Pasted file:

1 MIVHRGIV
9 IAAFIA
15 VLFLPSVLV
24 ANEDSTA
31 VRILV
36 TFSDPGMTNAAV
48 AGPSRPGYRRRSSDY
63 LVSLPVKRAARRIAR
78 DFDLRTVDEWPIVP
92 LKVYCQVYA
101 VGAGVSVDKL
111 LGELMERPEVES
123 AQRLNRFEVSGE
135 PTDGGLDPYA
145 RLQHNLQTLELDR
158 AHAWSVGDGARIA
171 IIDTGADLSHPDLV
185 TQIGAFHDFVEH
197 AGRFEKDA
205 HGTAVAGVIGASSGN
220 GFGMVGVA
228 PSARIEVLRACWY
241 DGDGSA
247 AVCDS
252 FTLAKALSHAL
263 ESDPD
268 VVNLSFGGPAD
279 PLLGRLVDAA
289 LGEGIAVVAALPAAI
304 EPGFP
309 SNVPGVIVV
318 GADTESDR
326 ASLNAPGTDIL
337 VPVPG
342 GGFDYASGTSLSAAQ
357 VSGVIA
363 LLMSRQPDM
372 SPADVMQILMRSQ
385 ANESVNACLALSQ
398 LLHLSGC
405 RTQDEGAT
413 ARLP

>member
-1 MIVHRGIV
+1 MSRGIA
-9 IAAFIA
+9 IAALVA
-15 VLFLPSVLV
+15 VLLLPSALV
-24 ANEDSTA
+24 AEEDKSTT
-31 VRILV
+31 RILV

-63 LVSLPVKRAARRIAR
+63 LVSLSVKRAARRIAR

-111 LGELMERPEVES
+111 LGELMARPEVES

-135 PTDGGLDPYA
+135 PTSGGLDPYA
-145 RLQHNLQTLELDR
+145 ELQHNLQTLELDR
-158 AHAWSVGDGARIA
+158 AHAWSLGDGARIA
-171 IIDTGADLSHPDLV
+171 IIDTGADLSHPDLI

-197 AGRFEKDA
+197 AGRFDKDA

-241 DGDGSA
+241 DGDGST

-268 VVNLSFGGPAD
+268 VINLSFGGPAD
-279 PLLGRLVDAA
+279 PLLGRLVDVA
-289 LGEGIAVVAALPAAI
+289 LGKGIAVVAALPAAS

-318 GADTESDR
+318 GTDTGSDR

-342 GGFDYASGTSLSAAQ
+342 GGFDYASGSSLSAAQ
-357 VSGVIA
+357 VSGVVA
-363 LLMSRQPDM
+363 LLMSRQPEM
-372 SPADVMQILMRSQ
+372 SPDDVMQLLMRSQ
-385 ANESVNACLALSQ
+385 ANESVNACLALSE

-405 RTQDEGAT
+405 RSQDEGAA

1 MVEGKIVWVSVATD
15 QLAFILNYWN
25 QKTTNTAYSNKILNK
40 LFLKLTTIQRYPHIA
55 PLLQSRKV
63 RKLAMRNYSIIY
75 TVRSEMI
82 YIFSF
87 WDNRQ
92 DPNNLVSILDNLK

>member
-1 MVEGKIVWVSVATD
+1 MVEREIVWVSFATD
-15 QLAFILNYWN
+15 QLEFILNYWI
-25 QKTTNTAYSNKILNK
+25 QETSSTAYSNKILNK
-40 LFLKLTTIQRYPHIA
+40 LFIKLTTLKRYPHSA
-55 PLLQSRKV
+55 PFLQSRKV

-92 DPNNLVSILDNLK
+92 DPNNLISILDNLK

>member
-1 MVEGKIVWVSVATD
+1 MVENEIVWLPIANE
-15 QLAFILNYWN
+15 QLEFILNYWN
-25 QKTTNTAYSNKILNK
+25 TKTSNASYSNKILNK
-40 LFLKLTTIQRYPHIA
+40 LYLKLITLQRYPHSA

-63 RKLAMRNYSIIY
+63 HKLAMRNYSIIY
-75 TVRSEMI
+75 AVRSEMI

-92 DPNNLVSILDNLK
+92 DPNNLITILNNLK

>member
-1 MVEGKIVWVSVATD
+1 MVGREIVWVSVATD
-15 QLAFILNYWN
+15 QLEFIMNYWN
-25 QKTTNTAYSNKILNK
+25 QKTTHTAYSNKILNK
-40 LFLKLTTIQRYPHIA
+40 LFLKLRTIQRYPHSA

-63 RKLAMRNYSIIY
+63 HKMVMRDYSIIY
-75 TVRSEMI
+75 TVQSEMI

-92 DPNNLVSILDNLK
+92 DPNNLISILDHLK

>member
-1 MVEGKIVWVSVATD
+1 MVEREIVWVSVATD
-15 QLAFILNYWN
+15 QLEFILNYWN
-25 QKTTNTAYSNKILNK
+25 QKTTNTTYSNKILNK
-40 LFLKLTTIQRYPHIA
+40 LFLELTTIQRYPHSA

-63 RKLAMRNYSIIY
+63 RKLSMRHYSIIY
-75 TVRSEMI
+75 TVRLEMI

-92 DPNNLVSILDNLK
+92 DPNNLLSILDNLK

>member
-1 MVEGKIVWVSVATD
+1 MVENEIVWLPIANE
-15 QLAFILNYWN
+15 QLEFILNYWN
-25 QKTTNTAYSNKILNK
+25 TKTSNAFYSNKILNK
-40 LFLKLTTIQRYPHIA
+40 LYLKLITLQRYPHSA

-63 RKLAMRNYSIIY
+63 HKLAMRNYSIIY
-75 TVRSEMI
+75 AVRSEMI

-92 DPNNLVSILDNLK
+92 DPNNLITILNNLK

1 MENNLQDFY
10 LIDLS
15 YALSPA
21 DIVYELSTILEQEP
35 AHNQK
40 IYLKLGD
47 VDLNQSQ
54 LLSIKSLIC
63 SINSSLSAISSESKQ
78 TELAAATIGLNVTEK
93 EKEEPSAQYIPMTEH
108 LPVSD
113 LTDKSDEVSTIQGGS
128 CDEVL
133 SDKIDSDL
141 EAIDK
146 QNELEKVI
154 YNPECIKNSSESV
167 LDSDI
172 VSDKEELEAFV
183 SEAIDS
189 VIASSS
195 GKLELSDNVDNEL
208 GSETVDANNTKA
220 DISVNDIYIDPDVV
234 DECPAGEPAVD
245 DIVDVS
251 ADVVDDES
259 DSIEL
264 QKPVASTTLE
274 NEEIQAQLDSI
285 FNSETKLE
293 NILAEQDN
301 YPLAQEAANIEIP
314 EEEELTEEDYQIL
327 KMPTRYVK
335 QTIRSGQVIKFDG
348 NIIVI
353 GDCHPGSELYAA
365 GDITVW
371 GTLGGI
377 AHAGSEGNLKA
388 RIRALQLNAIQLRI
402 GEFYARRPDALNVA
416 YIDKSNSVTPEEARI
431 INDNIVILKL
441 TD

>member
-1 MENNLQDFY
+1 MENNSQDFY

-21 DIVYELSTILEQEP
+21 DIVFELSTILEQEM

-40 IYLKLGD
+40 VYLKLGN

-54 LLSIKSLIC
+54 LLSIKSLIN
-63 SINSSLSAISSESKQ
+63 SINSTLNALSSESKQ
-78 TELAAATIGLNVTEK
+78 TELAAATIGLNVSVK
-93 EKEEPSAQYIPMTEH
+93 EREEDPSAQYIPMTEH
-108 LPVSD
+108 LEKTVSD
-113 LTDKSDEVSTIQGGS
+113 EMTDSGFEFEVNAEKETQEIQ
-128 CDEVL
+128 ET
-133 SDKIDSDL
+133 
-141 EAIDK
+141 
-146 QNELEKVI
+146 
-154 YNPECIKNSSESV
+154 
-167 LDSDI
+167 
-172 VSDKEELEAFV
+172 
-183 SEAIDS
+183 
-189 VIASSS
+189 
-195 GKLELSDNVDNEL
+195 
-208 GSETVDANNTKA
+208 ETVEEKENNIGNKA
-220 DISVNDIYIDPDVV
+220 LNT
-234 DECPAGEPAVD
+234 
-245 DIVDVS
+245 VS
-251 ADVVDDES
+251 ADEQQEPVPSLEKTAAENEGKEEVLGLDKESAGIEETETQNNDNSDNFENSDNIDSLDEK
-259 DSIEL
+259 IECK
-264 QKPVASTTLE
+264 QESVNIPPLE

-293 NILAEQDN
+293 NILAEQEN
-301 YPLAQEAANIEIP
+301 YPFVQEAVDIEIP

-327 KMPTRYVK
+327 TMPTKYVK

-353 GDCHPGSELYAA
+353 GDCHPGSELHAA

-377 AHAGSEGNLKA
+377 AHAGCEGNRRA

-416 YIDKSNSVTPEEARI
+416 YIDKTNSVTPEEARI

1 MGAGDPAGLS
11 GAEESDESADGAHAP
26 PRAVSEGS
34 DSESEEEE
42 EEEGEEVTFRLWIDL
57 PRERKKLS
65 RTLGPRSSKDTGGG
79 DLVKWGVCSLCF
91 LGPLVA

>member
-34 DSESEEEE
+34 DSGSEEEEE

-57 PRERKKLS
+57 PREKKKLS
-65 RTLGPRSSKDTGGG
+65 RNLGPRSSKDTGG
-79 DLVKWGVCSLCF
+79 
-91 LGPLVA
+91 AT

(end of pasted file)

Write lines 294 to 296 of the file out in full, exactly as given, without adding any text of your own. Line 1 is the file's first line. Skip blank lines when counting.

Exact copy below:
>member
-34 DSESEEEE
+34 DSGSEEEEE